Sep 17, 2021 - Politics
State supreme court approves ballot question on Minneapolis police
Photo of a memorial site outside a Cup Foods store, with a large portrait of George Floyd propped up in the center
A memorial to George Floyd outside the Cup Foods corner store where he died last March. Photo: Nicholas Pfosi/Bloomberg via Getty Images

Minneapolis voters will be able to weigh in on the city's police department on the local ballot, the Minnesota Supreme Court ruled Thursday.

Why it matters: The proposed charter amendment was spurred by mass protests against police brutality after George Floyd's death last year. It would replace the city's police department with a new Department of Public Safety that "could include" police officers "if necessary."

  • The ballot language, which was approved by the City Council, would strike out a requirement that Minneapolis maintains a police department with a minimum staffing level.
  • The specifics of the new safety agency's operations would be left up to the City Council and the mayor.

State of play: A lower court ruled last week that the wording — approved just in time to make it on the ballot — failed to adequately describe the effects of the proposed amendment.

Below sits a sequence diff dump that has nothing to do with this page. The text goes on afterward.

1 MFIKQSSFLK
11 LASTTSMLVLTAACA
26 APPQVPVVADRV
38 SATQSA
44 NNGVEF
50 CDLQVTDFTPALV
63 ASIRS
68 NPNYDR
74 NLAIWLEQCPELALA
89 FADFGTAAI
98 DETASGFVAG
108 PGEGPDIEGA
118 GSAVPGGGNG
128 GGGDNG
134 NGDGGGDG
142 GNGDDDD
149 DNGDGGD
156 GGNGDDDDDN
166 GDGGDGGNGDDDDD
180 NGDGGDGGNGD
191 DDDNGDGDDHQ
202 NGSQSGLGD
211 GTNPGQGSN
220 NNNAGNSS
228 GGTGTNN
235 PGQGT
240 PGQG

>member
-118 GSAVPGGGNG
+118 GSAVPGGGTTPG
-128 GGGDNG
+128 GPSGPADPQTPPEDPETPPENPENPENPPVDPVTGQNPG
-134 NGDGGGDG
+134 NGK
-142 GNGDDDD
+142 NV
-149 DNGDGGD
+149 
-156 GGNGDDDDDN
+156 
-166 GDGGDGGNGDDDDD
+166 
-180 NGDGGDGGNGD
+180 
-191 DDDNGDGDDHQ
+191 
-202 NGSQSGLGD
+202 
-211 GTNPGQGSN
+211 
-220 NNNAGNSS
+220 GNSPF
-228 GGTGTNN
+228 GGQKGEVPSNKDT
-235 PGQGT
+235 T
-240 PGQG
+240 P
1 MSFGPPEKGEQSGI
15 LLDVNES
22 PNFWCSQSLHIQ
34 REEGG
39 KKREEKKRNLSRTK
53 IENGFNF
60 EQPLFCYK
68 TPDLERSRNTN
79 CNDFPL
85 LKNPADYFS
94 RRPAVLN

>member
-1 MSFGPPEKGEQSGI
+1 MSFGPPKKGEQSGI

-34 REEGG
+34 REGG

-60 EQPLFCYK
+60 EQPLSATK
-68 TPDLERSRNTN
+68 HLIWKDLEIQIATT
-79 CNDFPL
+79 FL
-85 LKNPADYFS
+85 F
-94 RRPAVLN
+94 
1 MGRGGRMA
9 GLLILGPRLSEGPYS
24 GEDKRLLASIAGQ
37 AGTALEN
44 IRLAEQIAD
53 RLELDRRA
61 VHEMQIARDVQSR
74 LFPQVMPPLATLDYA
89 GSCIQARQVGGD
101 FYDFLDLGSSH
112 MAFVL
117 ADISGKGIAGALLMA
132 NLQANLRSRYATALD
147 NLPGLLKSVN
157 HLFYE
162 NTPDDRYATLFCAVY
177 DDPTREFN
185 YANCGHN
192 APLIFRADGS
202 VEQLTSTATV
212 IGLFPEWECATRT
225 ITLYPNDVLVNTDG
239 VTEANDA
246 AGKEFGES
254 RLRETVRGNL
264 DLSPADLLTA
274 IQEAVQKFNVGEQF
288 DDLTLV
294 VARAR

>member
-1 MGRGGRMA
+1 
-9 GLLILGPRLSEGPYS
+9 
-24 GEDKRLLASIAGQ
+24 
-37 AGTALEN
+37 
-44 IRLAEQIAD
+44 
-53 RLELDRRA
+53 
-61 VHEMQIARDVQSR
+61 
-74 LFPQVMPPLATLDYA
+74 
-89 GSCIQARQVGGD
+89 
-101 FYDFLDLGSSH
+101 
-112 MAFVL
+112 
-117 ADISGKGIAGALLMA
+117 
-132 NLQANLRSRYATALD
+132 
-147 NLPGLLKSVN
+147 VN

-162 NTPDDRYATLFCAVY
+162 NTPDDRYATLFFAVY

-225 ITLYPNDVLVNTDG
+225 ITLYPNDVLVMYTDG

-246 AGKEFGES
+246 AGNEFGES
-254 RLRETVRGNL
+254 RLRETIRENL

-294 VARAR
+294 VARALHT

• But the state's supreme court concluded that the challenge to the language — filed by private residents — did not meet the "high standard" set in legal precedents, Chief Justice Lorie Gildea wrote in the three-page order.
  • With early and absentee voting opening at 8am Friday, the court was under pressure to act quickly and said it would release a full opinion later so voting in the municipal elections can get underway.
  • Lawyers on both sides had agreed the high court's ruling would be the final word given the countdown to Friday, AP reports.

What they're saying: "Lawsuits brought forward by Minneapolis residents who have personal, financial, and political ties to Mayor Jacob Frey were clearly never about the ballot language — they were about trying to steal our right to vote on question 2," the TakeAction Minnesota coalition, which helped spearhead the initiative, said in a statement following the ruling.

  • "In Minneapolis, we know the power of our multiracial democracy, and believe in a unified path forward."

"This is the right call," Minneapolis Mayor Jacob Frey said in a statement. "The charter amendment itself is fundamentally bad policy. But ... Minneapolis residents deserve the opportunity to weigh in this fall and bring this debate to a close so we can move forward with clarity for our residents' safety."

The big picture: Minneapolis is one of several cities reimagining policing after global Black Lives Matter protests.

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